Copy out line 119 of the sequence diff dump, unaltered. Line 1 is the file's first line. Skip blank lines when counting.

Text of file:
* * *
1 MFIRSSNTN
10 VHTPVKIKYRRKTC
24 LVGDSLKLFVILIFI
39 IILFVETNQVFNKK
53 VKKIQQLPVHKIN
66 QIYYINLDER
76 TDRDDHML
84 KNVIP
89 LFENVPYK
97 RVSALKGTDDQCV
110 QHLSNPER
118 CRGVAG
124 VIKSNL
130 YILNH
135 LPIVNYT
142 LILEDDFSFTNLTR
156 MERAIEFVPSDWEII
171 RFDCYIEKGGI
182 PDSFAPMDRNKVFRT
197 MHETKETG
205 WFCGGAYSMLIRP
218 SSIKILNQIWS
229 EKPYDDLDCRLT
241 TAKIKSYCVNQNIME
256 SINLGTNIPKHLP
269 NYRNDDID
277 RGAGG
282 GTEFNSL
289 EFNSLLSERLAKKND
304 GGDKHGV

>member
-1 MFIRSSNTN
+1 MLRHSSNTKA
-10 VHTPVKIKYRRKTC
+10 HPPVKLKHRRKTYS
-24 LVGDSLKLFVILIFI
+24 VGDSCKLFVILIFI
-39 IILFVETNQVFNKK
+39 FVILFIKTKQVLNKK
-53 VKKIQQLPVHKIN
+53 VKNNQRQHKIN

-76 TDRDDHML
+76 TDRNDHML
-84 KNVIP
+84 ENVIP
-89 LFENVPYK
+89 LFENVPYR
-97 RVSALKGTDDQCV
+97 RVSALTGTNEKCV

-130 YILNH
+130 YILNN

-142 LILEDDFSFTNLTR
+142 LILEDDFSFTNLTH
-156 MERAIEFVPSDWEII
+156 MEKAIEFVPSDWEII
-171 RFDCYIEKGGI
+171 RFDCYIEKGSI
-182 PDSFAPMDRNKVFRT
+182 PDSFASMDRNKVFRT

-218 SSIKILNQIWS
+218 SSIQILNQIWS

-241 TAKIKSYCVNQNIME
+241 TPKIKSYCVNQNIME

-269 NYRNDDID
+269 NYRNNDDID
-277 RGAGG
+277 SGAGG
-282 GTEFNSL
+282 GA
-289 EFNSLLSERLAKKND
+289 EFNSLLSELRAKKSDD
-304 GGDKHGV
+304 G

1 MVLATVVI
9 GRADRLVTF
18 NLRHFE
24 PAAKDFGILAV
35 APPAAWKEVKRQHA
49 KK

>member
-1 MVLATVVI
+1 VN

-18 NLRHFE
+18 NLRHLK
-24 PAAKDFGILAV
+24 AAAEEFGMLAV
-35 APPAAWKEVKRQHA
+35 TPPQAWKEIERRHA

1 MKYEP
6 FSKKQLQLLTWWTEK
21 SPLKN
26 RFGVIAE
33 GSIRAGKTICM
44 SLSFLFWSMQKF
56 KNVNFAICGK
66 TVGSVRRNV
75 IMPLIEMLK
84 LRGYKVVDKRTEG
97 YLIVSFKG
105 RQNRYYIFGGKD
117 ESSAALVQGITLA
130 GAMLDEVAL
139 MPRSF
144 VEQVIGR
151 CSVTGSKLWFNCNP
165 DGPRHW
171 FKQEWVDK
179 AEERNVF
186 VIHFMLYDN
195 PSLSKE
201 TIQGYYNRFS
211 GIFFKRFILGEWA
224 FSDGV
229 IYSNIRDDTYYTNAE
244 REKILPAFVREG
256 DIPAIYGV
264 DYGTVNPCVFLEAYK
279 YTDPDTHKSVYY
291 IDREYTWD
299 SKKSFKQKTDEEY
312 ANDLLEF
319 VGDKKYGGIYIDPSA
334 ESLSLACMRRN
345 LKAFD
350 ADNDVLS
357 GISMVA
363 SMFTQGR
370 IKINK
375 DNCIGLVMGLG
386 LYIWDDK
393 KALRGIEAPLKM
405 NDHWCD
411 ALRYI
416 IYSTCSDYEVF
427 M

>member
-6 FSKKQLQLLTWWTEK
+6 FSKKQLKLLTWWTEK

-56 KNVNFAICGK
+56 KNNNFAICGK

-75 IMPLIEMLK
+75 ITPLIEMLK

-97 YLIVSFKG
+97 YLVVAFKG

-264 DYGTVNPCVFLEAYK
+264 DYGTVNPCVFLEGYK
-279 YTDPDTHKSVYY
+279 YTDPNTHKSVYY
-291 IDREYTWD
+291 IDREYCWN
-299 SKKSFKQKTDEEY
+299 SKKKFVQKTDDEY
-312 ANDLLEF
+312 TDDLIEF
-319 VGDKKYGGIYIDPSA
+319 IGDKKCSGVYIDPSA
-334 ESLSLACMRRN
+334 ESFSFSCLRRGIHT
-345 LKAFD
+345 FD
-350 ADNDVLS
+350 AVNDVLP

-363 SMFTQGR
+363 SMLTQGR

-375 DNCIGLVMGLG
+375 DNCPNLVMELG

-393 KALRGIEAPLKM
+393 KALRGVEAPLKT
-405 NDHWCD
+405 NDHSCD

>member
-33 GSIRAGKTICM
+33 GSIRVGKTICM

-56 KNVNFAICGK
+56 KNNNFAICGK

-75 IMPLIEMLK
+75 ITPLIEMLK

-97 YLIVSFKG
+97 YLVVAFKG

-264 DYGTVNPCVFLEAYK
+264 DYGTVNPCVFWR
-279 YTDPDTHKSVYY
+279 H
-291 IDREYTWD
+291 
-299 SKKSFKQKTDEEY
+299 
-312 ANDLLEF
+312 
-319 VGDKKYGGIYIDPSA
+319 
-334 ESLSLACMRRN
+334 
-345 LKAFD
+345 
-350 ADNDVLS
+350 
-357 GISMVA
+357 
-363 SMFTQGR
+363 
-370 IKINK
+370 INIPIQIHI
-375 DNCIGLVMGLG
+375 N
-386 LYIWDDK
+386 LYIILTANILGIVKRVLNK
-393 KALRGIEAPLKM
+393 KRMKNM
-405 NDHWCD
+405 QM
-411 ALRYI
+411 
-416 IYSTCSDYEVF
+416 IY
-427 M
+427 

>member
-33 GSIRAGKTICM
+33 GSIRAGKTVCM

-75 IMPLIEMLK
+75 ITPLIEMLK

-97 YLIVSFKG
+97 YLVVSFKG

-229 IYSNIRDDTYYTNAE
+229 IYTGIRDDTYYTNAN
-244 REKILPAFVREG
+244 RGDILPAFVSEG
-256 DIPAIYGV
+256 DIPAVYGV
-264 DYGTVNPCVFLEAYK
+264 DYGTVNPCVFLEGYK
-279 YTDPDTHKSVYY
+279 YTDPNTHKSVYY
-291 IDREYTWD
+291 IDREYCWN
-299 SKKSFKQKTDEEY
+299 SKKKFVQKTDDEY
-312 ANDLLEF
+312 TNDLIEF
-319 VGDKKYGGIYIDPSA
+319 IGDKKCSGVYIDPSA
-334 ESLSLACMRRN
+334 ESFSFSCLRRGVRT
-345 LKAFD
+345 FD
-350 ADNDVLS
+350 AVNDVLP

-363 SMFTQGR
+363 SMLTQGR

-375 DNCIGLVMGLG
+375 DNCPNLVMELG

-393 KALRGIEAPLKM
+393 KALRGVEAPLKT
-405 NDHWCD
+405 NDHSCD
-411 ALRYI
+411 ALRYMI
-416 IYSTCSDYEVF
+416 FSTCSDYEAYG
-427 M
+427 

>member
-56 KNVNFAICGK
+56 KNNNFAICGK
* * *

291 IDREYTWD